Things You Can Tell
Just by Looking at Her

directed by Rodrigo Garcia
(MGM, 2000)

The title is a lengthy one: Things You Can Tell Just by Looking at Her. The answer is brief: Not much -- unless you're paying close attention.

Written and directed by Rodrigo Garcia, Things You Can Tell is, at its heart, a series of five separate vignettes featuring women at crossroads. The crossroad of parenthood. The crossroad of love. The crossroad of a child on the brink of adulthood. Of a lover dying. Of loneliness.

It's time for each woman to assess the decisions she's made, to figure out how she got where she is, to determine where she's going from here. Each of them has a connection -- to a girlfriend, a parent, a lover -- that's seen, and each of the stories is, unknowingly to them, connected to one of the others. But each of the women, whether living alone or with someone, is alone at this moment. It's an interesting concept. And Things You Can Tell carries some powerful, heartbreaking performances.

Glenn Close is a doctor who cares for her senile mother while pining for a man who doesn't love her in return. Dr. Keener has her cards read by Christine (Calista Flockhart), who leaves Dr. Keener's house and goes home to care for her dying lover, Lilly (Valeria Golino).

Dr. Keener's efficiency and detachment is appreciated by Rebecca (Holly Hunter), an ambitious bank executive who comes to her for an abortion she's sure she wants -- until she has it. The baby is her longtime lover's, but Rebecca's not past having a one-night stand with a co-worker once she discovers the pregnancy.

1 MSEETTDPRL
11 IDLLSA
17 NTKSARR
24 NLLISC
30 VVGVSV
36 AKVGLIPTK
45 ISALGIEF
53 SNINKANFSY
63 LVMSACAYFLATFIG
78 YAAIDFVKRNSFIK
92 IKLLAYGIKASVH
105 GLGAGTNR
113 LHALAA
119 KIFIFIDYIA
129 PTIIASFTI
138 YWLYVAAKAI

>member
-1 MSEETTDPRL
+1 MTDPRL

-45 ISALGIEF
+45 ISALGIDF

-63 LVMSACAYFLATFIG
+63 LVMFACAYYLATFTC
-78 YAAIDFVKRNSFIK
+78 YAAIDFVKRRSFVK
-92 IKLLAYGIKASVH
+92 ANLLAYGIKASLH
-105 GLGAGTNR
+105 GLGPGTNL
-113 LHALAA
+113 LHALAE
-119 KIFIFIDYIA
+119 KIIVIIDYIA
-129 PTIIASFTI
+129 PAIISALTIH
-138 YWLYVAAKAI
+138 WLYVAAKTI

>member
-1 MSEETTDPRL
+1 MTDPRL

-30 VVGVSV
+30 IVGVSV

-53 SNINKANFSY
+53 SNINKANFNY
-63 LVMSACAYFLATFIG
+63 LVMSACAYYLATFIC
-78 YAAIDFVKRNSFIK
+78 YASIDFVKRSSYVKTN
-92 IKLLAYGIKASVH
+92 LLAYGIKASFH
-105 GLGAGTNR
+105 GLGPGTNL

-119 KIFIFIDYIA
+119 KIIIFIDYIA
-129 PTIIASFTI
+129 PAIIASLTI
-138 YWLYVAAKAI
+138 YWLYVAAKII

That co-worker also romances Carol (Cameron Diaz), a blind teacher hired to help his blind daughter. Carol's determinedly sexy shell hides a loneliness that's only rivaled by that of her sister, Kathy (Amy Brenneman), a police detective who's investigating the suicide of a woman she knew half a lifetime ago.

The final part of the anthology is the life of Rose (Kathy Baker), a divorced mother whose teen-age son is both a good friend and a stranger in her son's body. Her son has dropped a bombshell that makes it clear that, while he still needs her as "Mom," those days may be numbered. She still inhales his breath, secretively, as if he's a sleeping child. What will she do when he no longer needs her daily?

Tying all of them together is the suicidal woman, who passes on the perimeter of all their lives.

Individually, the stories are affecting. Told via stylized soliloquy, long conversations or short bursts of sudden realization, the vignettes feel more like a play than a film.

What ultimately weakens Things You Can Tell is that I never got the feeling that, if the women knew of their connection, their decisions would be any different, that it would be enough to reach across the chasm of their separate lives. They may be interconnected, but it's not enough. Still, as an anthology of individuals, it's a concept worth pursuing.

[ by Jen Kopf ]
Rambles: 23 February 2002

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